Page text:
A Great Look at Our History
For those that haven’t read it yet, this Summer Fashion Doll Quarterly put out a fantastic review of the 20 years of the Tonner Doll Company. Beautifully written by Pat Henry – who is penning a book on Robert and the company due out later this year – and sumptuous in photographs it is a definite read for anyone interested in Tonner Doll from aficionado to beginner. It starts from where it all started, a brief except:
He moved to upstate New York, and set up a studio cottage with a kiln and a sewing machine, sculpting with clay, transferring the molds to wax and finally casting the dolls in porcelain. Casting plaster was used for the joints, with wooden balls providing the ball-joints. The dolls were fired, dried, painted and fired for a second time. The figures were then strung, wigged and dressed. From the beginning, Tonner was the originator and creator of each of his works. More like Madame Alexander than the Handlers of Mattel, each doll was an artisanal piece of miniature fashion, whether it was a freckle faced child or the elegant adult glamour girls who later developed into his iconic American Models. At the time, Tonner admitted, “I like all parts of this and hate all parts of it. But there’s enough diversity and it’s very creative. I can’t get too bored.”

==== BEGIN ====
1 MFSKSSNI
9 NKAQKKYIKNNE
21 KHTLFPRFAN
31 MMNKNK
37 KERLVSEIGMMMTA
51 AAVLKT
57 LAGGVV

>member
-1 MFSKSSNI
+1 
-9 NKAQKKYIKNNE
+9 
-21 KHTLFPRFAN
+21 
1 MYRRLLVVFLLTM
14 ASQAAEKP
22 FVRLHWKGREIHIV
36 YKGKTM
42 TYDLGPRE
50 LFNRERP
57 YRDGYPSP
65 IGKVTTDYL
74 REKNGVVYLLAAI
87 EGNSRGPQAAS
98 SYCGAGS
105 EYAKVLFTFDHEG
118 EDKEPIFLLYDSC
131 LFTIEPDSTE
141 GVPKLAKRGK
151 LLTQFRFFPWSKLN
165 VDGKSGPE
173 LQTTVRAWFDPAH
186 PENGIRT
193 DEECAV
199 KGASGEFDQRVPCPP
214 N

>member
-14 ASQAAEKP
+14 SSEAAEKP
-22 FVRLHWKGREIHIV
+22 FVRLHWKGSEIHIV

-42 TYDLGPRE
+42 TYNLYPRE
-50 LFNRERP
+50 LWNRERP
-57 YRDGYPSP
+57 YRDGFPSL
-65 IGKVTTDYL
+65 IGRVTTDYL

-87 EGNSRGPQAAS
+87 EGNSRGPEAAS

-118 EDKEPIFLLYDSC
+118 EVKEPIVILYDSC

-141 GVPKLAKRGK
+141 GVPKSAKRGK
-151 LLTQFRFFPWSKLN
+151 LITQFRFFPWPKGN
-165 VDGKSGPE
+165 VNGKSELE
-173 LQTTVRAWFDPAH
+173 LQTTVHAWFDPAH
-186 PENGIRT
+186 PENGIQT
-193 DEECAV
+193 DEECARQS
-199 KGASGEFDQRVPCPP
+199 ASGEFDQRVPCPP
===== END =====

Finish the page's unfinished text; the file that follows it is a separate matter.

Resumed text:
Pat’s article carries us all the way through to present day, causing us to reflect on how tremendous a journey it has been. We highly encourage you to download the article which FDQ has generously offered to our collectors in a PDF file:
Of note, the current Fashion Doll Quarterly Autumn issue has a wonderful review of the Chicago 20 year Anniversary Convention. Also dear collectors be sure to read, comment on and subscribe to Patchat the new FDQ blog.